Quantic Dream's David Cage recently revealed that plans for previously announced downloadable content for Heavy Rain had been put on hold. The reason? It seems Sony was more interested in the developer working to create a patch that would allow the title to be playable with its upcoming Move motion controller.
I've already played Heavy Rain with a DualShock 3 controller, the gameplay a series of on-screen button prompts that did their best to mimic in-game actions. Swing the analog stick down and around in a half circle to pick up a cup, for instance, or sit down by using an opposing but similar motion. The results were mixed, the game's narrative arguably more engaging than the actual gameplay.
Originally designed with a motion controller in mind, does Heavy Rain benefit from the use of Sony's Move? The question, for me, was answered when I had a chance to go hands on with a recent demo of Heavy Rain using move.
Heavy Rain with Move can be played with with two configurations -- a Move "wand" in one hand and a navigation controller in the other, or holding the DualShock 3 (a bit awkwardly) in one hand and the Move controller in the other. I chose the former, although I was given the option to do either, to get the "true" Move experience.
I had the opportunity to play two of the game's earliest scenes, both being the first time we meet two of the game's main characters, detective Scott Shelby and reporter Madison Paige.
The Shelby scene should be familiar to anyone who's played the game. The private eye is investigating the Origami Killer case, which leads him to a shady motel where he questions one of the victim's parents, a call girl named Lauren Winter. This particular scene, like most in Heavy Rain, can be broken down into a list of interactive actions. In this case, a few examples would be using an inhaler, knocking on a door, reaching out to keep a door from being slammed in your face, and a slew of offensive and defensive moves in a brawl.
Playing Heavy Rain with Move is not entirely unlike playing it with a standard control, with context sensitive action prompts appearing on the screen. In the case of using Move, you press down the Move button with your thumb, and then perform an approximation of the action you see on the screen. What I saw wasn't really that different than those that appeared in non-Move game -- move your arm left, move your arm up and left, etc. A few were multiple move actions, with the first prompt asking you to raise the remote and then, once it was registered, swing back down, left, right, etc. There were plenty of "shaking" actions, as well -- to use Shelby's inhaler, for instance, you'd lift the Move control and then "shake" as if you were using the medicine in real life.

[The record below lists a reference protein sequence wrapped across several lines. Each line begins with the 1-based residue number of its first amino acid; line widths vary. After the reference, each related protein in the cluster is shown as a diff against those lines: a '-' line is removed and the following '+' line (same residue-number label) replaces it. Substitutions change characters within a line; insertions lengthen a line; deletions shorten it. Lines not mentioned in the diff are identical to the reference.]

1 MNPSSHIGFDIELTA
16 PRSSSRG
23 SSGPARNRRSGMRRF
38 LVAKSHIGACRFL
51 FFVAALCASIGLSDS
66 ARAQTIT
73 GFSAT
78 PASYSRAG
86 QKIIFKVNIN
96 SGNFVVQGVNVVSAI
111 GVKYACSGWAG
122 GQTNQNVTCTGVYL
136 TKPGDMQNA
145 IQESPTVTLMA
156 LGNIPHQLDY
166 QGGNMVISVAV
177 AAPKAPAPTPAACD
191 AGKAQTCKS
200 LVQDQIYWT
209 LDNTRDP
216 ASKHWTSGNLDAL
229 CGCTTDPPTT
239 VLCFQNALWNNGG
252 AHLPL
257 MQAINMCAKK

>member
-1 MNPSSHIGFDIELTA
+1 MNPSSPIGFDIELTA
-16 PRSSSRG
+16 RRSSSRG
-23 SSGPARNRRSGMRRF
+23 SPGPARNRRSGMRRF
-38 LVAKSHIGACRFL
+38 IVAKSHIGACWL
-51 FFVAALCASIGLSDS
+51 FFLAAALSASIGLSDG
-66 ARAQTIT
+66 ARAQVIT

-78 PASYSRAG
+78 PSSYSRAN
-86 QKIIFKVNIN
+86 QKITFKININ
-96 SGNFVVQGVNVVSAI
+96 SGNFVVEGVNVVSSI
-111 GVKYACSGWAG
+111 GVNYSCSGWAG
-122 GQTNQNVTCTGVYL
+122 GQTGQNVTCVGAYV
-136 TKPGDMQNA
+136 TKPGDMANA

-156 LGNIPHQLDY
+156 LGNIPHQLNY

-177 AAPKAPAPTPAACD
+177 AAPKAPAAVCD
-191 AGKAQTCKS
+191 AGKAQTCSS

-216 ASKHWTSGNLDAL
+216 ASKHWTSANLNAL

So is this any more effective or engaging than using a standard controller? I didn't think it would be, but I must admit that my answer, based on the 10 or 15 minutes of game I played, is "yes." The actions aren't one-to-one -- the game still waits for the input before reacting -- but the actions certainly make you feel more involved than simply pressing buttons on a control pad. This was particularly noticeable in some of the high intensity scenes, like when Shelby fights the biker or Madison fights off attackers in a dream sequence. The on-screen actions are already getting your heart racing, and it's likely that (depending on how "into it" you get) the Move actions will help get it moving a bit faster.
The takeaway? I wish I had played Heavy Rain with Move the first time around. Because while the experience was more absorbing, I'm not sure it's enough to get me to play through the game's story (or stories, as the case may be) again. From what I'm told, Quantic Dream isn't adding any additional content beyond Move support. But if you haven't played Heavy Rain yet, I urge you to hold off a bit -- the game will receive the update for Move support when the controller ships this fall.